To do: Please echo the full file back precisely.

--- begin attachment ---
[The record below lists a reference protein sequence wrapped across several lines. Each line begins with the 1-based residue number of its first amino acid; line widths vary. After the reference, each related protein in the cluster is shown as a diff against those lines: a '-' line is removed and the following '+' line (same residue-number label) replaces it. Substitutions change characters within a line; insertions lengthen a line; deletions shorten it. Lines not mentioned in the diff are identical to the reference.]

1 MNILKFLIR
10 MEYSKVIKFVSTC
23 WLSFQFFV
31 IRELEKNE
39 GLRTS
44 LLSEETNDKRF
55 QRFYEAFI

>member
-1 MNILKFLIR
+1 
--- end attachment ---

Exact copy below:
[The record below lists a reference protein sequence wrapped across several lines. Each line begins with the 1-based residue number of its first amino acid; line widths vary. After the reference, each related protein in the cluster is shown as a diff against those lines: a '-' line is removed and the following '+' line (same residue-number label) replaces it. Substitutions change characters within a line; insertions lengthen a line; deletions shorten it. Lines not mentioned in the diff are identical to the reference.]

1 MNILKFLIR
10 MEYSKVIKFVSTC
23 WLSFQFFV
31 IRELEKNE
39 GLRTS
44 LLSEETNDKRF
55 QRFYEAFI

>member
-1 MNILKFLIR
+1 